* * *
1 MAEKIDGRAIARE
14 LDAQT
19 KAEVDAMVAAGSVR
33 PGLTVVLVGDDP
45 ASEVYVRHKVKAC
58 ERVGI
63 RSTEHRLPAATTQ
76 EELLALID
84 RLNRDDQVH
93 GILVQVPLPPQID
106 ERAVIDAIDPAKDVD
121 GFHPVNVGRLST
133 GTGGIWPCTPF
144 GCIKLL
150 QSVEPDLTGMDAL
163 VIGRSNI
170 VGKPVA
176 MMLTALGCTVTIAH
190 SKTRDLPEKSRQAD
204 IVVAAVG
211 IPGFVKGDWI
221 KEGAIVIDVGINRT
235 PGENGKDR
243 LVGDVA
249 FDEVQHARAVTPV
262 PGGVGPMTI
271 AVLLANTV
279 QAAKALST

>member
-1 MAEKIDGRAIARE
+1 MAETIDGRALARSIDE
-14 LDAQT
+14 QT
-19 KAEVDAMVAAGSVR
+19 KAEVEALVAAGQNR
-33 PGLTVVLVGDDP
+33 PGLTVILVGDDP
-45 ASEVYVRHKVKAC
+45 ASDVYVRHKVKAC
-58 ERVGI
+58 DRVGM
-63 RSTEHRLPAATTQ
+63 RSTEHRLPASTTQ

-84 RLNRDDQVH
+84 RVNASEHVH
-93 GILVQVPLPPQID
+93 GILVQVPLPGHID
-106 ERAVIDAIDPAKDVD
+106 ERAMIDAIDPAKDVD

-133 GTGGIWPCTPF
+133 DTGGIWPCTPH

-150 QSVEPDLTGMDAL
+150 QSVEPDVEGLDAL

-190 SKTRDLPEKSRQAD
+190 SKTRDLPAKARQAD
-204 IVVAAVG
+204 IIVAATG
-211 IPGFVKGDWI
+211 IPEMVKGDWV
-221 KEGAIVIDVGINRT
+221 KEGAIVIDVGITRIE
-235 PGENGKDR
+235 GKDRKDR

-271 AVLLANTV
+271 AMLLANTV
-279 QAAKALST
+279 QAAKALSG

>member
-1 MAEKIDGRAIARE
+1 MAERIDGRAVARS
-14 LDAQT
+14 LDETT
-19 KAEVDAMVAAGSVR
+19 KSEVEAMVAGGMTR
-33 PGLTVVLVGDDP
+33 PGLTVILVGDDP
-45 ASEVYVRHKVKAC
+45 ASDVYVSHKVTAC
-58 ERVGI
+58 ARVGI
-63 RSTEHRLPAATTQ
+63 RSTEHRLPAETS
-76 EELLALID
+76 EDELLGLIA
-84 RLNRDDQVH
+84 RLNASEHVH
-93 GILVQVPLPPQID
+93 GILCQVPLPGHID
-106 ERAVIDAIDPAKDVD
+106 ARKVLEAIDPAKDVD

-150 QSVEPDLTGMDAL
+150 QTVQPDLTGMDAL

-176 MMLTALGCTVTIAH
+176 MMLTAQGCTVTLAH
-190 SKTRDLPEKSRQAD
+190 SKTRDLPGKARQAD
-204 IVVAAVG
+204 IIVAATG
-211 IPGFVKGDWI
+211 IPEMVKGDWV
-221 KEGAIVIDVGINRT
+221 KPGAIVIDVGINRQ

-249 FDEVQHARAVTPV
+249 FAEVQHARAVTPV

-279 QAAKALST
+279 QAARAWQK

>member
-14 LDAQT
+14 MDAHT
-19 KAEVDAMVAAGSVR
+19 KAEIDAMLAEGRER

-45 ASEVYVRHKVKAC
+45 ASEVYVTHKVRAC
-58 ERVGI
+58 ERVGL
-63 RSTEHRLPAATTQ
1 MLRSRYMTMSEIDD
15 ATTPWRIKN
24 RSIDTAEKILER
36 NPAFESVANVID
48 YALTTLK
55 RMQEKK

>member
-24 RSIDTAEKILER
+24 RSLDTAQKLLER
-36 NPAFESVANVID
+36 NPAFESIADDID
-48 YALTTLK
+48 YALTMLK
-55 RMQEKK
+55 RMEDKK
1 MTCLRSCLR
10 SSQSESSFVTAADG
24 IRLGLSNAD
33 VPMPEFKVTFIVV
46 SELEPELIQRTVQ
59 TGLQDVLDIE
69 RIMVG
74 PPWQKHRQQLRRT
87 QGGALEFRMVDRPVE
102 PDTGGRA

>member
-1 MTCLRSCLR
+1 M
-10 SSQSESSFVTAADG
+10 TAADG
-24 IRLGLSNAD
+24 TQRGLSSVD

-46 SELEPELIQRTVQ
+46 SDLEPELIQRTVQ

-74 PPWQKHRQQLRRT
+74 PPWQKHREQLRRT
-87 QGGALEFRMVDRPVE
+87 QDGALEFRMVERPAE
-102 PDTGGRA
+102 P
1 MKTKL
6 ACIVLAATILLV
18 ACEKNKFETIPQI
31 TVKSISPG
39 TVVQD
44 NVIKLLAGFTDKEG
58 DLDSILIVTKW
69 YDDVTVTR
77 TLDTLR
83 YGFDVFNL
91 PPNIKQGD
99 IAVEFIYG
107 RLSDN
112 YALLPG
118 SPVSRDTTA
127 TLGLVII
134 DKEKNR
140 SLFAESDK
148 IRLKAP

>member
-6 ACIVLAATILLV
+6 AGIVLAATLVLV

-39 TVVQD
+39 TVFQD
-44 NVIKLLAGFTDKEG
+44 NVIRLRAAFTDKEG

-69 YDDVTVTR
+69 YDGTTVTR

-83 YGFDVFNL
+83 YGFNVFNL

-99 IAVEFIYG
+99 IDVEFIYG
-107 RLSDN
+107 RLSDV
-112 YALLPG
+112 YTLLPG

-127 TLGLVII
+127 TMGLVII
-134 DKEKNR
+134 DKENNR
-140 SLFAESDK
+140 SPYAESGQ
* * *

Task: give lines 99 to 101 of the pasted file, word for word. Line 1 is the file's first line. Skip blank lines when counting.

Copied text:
-211 IPGFVKGDWI
+211 IPEMVKGDWV
-221 KEGAIVIDVGINRT